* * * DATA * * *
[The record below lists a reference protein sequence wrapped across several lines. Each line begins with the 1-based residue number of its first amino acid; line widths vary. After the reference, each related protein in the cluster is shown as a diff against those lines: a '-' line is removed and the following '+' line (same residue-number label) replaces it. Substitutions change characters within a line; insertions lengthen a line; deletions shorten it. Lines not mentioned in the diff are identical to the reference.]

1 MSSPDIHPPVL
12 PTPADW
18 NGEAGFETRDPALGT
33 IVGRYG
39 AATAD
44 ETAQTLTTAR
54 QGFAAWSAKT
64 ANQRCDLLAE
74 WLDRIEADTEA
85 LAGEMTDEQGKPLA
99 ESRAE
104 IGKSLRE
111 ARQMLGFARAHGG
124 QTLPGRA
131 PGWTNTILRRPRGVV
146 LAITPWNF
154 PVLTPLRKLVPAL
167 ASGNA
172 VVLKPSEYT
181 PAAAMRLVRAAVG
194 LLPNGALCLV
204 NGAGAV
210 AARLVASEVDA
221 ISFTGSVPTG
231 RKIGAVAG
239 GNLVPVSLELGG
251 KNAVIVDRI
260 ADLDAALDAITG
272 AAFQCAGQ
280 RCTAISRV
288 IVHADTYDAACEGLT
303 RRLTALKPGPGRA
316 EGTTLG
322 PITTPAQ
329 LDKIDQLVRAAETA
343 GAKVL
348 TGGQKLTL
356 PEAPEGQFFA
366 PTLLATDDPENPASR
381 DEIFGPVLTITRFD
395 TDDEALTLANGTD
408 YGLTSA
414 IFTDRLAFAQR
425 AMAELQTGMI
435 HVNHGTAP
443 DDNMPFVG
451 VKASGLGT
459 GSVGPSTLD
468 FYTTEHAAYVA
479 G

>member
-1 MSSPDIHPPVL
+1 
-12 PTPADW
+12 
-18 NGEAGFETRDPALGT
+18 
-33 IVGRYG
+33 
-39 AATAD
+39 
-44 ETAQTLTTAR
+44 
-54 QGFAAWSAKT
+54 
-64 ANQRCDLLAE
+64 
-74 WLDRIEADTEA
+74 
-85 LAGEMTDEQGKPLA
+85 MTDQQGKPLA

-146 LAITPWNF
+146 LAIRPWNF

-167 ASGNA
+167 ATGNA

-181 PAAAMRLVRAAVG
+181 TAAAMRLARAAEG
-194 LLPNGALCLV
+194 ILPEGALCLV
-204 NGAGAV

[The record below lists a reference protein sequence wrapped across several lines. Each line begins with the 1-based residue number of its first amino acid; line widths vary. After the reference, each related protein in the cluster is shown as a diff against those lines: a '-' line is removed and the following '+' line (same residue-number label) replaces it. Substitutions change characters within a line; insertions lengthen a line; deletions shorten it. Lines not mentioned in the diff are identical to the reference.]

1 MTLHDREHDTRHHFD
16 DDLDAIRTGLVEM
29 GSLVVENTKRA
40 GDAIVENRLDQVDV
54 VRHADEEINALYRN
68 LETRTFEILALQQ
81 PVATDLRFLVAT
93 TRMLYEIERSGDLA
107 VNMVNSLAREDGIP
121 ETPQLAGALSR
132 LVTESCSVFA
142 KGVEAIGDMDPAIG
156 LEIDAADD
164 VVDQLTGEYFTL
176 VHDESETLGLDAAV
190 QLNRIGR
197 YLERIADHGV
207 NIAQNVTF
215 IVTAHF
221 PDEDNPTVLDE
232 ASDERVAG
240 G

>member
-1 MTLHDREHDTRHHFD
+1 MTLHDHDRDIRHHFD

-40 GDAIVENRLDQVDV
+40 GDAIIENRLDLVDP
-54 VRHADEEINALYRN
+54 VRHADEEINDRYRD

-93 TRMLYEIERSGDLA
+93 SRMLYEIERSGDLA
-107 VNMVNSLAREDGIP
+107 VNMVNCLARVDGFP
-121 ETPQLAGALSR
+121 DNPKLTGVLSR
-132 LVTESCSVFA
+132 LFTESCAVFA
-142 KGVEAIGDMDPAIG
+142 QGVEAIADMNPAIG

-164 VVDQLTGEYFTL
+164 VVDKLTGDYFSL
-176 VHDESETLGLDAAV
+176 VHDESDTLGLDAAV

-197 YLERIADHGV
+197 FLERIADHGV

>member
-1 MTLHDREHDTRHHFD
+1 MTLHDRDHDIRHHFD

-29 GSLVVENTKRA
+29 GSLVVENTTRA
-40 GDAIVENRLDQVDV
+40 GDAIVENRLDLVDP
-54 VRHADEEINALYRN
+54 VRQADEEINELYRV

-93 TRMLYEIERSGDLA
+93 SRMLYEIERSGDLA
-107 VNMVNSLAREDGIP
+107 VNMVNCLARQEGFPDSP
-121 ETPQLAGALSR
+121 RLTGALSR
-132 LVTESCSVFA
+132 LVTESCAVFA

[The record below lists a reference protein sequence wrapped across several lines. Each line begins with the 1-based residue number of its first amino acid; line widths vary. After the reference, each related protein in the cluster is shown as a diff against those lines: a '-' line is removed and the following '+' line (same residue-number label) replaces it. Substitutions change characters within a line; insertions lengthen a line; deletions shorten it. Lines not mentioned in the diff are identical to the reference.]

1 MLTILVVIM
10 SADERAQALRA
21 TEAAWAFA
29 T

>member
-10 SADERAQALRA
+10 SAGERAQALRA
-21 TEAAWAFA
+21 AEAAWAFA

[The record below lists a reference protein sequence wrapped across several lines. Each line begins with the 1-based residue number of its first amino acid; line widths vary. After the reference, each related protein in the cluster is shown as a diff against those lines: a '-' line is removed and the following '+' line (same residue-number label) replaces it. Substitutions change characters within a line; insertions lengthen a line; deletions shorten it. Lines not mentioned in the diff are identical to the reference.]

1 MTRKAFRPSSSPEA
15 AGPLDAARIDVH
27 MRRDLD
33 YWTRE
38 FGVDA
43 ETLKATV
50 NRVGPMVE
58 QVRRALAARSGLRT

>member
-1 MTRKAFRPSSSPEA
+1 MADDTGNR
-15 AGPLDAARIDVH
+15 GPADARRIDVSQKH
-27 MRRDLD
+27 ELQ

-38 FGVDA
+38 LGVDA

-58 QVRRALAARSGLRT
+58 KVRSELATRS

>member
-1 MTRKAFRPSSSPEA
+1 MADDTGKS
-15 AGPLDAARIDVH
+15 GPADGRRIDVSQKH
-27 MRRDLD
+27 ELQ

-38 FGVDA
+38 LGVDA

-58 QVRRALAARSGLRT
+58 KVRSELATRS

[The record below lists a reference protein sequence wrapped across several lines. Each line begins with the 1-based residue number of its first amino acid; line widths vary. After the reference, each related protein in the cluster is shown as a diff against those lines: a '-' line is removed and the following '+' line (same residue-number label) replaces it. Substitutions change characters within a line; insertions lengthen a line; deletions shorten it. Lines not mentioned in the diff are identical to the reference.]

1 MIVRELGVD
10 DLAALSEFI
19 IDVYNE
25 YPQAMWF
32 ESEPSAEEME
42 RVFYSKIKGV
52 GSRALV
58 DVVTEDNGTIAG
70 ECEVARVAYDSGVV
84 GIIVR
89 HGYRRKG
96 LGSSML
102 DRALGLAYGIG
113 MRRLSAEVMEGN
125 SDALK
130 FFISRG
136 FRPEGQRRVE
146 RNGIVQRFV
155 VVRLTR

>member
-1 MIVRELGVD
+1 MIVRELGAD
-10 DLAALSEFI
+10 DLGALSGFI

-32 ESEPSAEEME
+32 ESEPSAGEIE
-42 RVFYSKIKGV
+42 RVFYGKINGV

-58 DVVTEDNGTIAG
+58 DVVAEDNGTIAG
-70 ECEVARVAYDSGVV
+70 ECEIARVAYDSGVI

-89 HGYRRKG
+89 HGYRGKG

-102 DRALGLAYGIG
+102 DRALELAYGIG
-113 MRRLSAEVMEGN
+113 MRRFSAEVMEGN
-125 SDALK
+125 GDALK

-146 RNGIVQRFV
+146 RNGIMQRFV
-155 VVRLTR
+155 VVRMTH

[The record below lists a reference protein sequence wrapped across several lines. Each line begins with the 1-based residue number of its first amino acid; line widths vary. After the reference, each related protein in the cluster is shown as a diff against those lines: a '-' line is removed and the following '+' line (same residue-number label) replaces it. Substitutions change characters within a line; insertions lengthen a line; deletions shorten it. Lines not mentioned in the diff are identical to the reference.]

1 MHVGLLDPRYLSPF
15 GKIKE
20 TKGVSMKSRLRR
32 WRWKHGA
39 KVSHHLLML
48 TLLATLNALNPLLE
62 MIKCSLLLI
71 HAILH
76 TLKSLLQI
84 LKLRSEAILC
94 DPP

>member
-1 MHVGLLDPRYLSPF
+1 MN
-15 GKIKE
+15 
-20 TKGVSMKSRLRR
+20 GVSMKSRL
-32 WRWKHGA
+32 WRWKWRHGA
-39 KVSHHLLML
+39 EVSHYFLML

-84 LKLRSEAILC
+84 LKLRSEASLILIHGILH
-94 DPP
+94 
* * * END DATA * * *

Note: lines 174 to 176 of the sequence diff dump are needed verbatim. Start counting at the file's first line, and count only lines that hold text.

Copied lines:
+58 KVRSELATRS

>member
-1 MTRKAFRPSSSPEA